A most excellent piece on the meaning of marriage in America (and Canada; we’re not that different).
I understand why most religious folks oppose redefining marriage in any way. For many of them, it’s a holy institution, if not a sacrament. I get that, and I sympathize with their anguish. They believe the institution is there to protect the family (specifically its most vulnerable members, the children), and even though plenty of traditionally married people screw things up in dramatic and very damaging ways, it doesn’t change the purpose of the institution as an ideal we should aspire to live up to.
The problem, of course, is that it is very difficult for a modern, pluralistic society to use religious justifications as legal arguments. And here opponents of same-sex marriage have failed miserably to make their case. It was the same thing here in Canada way back when; the fight was between people who said gays had a secular right to marry and people who said God didn’t think so. (OK, that’s the simplified, if borderline simplistic one-line version of the fight. But I’m not far off.) In a secular society, “Goes doesn’t think so” doesn’t work as a legal argument. You can’t be surprised to lose your court case.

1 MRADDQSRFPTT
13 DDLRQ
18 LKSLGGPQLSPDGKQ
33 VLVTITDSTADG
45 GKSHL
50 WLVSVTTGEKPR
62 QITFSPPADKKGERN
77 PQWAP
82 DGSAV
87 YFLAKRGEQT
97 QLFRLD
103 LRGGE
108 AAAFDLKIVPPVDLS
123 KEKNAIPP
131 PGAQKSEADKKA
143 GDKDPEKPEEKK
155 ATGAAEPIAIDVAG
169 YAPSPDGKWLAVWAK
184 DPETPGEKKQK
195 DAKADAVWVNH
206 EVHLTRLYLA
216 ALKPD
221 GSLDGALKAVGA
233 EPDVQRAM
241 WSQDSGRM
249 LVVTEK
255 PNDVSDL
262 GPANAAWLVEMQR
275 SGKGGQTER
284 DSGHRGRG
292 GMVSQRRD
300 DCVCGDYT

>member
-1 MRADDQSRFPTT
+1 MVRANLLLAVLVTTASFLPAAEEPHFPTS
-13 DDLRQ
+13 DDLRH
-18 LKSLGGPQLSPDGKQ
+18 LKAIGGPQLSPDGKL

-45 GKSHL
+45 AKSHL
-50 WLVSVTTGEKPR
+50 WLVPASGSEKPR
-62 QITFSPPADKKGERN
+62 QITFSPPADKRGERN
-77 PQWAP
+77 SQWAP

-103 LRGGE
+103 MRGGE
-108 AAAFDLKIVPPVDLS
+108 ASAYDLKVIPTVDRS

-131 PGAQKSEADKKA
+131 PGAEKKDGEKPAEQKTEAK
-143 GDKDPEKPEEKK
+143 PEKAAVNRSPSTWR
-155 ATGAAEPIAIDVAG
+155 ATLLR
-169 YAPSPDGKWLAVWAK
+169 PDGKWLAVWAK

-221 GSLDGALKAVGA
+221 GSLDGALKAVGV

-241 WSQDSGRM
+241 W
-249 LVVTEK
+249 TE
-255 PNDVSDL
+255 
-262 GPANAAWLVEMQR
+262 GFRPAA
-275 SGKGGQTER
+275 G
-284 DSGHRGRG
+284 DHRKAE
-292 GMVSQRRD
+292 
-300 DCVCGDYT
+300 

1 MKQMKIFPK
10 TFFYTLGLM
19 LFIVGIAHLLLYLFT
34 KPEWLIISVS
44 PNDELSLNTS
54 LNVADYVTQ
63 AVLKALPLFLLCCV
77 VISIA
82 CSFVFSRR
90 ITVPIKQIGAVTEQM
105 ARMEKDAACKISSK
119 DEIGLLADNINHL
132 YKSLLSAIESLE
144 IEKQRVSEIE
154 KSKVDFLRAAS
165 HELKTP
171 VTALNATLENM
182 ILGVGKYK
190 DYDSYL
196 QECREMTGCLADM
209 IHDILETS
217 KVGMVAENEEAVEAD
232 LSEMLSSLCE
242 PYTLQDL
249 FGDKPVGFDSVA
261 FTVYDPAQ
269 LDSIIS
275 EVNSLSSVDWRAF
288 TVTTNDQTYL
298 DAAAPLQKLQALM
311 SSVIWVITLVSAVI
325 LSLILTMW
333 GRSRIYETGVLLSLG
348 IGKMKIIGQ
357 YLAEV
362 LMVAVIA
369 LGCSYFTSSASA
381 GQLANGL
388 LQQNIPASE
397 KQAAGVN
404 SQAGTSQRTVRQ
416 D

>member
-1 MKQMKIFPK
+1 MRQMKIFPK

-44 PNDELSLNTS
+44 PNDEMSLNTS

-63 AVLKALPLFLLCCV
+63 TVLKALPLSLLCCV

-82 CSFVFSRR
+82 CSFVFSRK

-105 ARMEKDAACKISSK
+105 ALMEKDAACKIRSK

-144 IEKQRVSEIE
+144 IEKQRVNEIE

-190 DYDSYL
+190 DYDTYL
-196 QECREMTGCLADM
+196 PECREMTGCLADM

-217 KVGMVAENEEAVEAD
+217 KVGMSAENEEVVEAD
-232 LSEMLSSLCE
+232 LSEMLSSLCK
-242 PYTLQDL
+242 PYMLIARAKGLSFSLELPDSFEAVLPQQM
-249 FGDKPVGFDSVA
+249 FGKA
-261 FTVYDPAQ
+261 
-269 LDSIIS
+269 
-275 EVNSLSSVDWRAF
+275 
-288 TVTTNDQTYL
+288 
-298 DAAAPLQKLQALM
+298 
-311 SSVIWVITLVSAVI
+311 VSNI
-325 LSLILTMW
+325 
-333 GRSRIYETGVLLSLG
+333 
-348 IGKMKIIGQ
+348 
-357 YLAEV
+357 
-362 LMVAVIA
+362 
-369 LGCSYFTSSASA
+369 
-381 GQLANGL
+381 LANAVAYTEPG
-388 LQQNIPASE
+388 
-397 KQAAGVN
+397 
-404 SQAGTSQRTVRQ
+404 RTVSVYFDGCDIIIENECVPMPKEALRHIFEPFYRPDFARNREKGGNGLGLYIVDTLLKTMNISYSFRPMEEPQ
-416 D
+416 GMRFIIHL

Marriage is a contract. And a hard one, too. Personally I believe we’d all do better if we focused more on holding up our end of the bargain we made with our spouse and less on trying to keep other people from this joyful struggle.
I love this story, of a successful high school where students have the kind of freedom to build their own education that’s unheard of in most institutional settings. Some kids do well in traditional models, of course. But too many have their needs ignored by inflexible systems (I know; I was one), which end up turning what should be an incredible opportunity to learn into a prison sentence.
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